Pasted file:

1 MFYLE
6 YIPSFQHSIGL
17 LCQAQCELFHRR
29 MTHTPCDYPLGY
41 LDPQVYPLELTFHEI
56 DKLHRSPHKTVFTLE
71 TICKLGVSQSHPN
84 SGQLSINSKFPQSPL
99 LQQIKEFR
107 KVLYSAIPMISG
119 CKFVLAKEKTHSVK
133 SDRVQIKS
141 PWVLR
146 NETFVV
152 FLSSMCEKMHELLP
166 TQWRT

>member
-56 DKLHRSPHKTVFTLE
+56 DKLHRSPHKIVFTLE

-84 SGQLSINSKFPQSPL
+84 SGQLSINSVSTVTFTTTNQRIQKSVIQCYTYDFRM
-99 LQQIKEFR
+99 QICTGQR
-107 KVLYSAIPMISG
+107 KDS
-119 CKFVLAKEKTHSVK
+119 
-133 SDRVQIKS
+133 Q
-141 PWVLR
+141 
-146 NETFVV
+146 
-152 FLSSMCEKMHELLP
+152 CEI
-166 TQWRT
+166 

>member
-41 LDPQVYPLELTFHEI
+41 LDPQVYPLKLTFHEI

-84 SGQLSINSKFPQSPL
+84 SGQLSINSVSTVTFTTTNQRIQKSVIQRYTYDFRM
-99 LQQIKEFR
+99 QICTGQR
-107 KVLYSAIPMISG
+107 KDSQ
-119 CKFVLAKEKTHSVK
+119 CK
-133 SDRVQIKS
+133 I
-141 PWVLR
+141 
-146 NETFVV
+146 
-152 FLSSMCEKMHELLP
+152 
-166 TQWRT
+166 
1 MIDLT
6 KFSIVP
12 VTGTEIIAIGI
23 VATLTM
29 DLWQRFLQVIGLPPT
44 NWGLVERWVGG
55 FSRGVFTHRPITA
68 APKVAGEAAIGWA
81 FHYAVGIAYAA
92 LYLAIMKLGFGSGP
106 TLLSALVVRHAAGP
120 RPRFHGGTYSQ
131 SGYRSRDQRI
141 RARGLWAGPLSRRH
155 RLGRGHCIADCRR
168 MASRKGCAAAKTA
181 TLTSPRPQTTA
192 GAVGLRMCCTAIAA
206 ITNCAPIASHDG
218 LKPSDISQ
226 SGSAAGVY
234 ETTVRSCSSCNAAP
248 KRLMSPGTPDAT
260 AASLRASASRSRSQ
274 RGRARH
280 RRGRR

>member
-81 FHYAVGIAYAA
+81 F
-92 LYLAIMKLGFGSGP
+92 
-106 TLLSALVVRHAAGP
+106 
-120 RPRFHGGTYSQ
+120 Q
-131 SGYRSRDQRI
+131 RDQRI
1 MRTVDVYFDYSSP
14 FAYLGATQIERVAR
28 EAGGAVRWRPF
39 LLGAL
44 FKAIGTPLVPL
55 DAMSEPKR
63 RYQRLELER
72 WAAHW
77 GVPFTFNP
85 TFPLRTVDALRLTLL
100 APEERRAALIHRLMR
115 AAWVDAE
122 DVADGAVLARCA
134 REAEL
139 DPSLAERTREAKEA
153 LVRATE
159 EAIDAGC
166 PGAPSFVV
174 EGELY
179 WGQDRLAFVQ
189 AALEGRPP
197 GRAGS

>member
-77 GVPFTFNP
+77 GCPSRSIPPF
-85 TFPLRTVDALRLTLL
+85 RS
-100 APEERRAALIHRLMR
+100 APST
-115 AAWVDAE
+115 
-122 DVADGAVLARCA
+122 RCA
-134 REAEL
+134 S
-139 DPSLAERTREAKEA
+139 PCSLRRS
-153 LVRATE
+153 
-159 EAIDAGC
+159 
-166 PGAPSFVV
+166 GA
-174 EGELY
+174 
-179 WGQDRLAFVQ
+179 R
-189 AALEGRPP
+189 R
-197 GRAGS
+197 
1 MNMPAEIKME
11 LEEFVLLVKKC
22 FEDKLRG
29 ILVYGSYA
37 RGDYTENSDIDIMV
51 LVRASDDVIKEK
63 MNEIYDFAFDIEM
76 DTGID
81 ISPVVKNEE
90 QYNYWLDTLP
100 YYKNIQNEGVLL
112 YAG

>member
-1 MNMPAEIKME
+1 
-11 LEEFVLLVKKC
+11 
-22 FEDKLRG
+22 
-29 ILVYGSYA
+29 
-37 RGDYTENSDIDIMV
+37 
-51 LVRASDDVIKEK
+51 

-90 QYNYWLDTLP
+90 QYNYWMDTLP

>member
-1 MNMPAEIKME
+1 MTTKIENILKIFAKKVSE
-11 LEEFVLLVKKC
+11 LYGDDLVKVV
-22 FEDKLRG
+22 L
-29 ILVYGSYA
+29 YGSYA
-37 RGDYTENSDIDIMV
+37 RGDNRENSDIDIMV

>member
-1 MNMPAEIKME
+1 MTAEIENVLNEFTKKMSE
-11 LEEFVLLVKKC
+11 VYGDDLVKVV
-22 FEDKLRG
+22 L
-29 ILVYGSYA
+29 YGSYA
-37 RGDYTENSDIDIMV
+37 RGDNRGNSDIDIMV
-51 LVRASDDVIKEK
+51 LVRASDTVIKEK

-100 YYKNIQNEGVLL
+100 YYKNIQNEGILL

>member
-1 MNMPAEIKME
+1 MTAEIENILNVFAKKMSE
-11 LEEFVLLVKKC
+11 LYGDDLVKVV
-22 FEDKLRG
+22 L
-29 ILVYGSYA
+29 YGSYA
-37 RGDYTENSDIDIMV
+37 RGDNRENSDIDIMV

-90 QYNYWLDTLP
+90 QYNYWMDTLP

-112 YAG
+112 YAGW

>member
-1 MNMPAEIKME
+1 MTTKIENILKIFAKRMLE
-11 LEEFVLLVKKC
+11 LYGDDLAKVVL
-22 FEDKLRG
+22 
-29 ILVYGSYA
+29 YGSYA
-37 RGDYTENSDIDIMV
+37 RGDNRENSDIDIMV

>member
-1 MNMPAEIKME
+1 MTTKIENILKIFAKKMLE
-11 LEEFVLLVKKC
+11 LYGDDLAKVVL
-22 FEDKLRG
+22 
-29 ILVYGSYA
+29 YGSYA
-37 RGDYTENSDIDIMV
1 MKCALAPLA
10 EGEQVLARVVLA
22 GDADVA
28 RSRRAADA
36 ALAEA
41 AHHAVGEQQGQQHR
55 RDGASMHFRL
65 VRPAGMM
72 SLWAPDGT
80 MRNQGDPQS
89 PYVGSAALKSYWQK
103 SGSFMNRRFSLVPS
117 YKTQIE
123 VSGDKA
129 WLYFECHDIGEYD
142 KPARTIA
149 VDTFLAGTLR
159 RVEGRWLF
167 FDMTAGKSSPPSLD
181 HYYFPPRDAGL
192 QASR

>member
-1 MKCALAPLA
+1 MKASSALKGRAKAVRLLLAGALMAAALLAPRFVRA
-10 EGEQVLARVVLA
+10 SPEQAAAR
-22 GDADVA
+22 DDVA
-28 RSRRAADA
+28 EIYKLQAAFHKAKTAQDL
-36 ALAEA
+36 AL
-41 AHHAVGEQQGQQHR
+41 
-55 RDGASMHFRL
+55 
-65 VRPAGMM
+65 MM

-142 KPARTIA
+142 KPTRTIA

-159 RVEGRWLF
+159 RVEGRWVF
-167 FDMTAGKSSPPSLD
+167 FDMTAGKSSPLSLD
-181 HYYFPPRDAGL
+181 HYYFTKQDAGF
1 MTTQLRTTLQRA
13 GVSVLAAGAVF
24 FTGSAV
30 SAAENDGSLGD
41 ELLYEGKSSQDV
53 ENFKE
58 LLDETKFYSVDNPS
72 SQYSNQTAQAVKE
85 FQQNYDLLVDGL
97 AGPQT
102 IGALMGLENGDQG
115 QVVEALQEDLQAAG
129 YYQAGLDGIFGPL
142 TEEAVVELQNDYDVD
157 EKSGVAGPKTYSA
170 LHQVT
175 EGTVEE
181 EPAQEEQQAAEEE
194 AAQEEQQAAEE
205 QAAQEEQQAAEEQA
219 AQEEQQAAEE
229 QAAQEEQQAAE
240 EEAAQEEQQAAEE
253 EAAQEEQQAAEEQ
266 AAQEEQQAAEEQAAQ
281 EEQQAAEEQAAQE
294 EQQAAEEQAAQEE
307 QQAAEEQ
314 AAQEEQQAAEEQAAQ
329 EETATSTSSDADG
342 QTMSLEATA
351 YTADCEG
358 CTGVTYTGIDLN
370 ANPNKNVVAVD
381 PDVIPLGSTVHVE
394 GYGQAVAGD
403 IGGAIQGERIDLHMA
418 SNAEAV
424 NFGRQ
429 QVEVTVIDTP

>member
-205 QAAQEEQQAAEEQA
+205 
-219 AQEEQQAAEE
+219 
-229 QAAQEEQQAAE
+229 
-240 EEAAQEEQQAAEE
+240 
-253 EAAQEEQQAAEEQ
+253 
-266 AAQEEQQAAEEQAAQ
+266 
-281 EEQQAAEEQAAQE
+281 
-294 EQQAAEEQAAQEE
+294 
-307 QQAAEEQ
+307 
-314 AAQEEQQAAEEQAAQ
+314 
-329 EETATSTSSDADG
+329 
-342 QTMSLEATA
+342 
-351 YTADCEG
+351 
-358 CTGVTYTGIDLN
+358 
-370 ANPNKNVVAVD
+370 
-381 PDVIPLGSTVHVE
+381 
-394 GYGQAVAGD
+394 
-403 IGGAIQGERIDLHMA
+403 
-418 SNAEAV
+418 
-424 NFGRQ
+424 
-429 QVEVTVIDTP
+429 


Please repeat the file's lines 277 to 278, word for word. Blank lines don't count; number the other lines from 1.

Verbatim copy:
+159 RVEGRWVF
-167 FDMTAGKSSPPSLD